Adults are protected by law against crimes such as extortion, harassment, and assault. Children who experience these same crimes at school are not being protected from their classmates. Students have a right to obtain an education free of violence and intimidation.(5) Parents can and have sued schools when their children were severely threatened by bullies while at school. Attorneys James Rapp, Frank Carrington, and George Nicholson, authors of School Crime and Violence: Victims’ Rights, state that legal cases across the nation generally have affirmed the following specific rights for school victims:
To be protected against foreseeable criminal activity.
To be protected against student crime or violence that can be prevented by adequate supervision.
To be protected from dangerous individuals negligently placed in schools.
To be protected against identifiable dangerous students.
The United States Supreme Court issued pronouncements recognizing the problem of creating safe schools. Justices Sandra Day O’Connor and Lewis Powell declared, “Without first establishing discipline and maintaining order, teachers cannot begin to educate their students. The school has an obligation to protect pupils from mistreatment by other children.”(16) Pediatricians have information to share with teacher/principal colleagues and research to support their advice. We can serve as valuable consultants and child advocates to help remedy this problem.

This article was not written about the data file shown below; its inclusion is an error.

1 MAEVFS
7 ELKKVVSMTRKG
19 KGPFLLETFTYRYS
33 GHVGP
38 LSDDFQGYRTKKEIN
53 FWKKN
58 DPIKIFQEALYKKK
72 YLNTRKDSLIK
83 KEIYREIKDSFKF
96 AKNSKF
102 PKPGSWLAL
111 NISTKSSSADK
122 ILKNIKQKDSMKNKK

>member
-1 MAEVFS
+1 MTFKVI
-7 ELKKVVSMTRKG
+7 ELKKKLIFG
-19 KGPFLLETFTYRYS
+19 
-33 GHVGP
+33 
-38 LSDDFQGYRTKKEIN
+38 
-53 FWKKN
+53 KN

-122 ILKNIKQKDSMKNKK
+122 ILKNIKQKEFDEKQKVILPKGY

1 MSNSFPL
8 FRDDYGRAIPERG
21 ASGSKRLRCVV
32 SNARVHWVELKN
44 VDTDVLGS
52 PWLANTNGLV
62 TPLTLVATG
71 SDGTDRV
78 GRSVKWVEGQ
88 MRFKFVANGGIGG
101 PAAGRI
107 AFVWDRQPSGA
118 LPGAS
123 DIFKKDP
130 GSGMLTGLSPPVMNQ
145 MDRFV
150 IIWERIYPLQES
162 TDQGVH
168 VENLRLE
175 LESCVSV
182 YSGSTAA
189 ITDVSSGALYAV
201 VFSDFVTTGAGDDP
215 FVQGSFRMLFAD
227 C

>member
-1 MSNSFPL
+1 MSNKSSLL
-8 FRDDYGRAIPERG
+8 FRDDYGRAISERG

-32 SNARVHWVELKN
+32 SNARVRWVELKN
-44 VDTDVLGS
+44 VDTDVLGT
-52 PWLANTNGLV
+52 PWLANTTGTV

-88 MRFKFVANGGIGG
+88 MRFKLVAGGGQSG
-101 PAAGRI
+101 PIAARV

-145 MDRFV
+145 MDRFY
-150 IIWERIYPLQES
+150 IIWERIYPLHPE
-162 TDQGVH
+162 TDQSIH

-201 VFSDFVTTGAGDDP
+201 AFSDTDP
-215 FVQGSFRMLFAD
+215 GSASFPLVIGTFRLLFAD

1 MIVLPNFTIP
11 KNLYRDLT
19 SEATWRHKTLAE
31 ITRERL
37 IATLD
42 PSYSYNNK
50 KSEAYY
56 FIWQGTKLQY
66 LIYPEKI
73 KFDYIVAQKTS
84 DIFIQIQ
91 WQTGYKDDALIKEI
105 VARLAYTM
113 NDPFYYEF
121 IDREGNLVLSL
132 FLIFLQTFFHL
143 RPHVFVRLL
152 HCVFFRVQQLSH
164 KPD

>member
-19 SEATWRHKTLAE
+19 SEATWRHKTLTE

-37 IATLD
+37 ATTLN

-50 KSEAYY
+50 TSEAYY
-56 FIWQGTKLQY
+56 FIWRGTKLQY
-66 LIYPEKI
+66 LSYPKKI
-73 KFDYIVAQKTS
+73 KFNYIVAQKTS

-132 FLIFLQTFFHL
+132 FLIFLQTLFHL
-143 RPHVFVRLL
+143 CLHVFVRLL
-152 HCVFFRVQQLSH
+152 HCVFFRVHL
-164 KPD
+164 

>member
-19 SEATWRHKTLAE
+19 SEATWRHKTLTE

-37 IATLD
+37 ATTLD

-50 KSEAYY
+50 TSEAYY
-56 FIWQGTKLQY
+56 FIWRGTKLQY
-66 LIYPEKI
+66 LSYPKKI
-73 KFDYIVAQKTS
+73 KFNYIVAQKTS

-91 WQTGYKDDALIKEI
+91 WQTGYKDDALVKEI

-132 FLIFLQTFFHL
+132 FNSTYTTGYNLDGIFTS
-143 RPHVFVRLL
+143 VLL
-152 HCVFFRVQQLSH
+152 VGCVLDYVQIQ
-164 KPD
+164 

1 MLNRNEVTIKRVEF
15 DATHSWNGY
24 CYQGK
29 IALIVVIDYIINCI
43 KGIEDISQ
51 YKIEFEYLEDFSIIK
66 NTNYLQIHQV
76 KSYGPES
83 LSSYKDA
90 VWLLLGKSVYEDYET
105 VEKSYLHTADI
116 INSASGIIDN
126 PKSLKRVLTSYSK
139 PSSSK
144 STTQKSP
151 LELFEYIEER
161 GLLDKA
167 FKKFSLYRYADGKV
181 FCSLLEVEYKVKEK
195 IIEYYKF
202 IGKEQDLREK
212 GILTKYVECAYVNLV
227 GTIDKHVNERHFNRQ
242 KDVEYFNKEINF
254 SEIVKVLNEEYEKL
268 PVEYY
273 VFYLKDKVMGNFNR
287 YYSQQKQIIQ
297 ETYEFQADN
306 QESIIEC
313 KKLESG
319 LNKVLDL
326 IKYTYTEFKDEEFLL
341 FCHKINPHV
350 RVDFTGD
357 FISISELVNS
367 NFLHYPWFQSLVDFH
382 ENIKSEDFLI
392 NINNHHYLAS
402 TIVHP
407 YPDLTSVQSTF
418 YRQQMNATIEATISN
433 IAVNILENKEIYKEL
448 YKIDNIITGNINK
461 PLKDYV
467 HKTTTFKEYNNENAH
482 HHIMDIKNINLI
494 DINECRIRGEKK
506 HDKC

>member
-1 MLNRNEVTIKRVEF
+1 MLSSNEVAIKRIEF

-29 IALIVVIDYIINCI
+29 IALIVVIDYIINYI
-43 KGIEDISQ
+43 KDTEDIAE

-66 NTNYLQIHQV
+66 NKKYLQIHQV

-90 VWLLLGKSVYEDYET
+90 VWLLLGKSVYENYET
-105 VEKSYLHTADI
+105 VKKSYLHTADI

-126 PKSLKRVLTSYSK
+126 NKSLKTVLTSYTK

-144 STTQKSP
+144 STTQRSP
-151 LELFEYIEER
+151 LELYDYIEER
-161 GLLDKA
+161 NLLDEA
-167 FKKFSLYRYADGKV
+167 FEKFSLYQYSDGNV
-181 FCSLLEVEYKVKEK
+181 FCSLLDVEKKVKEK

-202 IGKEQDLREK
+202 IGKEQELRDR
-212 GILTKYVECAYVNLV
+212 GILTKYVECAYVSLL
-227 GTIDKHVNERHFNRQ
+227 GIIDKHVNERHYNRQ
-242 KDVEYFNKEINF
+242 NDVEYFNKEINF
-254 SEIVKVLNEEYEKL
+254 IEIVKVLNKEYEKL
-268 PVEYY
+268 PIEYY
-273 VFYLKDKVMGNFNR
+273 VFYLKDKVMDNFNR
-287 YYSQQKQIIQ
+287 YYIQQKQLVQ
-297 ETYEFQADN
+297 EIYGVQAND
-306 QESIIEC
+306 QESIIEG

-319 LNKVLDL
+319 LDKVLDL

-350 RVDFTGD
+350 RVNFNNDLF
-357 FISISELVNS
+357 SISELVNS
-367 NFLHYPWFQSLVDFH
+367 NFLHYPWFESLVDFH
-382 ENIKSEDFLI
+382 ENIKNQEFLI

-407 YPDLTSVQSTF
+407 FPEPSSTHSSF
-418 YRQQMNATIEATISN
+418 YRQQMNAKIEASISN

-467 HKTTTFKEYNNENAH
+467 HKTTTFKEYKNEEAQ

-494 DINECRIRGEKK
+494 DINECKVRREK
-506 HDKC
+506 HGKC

Every individual should have the right to be spared oppression and repeated intentional humiliation in school as in society at large. No child should have to be afraid of going to school for fear of being harassed or degraded, and no parent should have to worry about such things happening to his or her child.(6)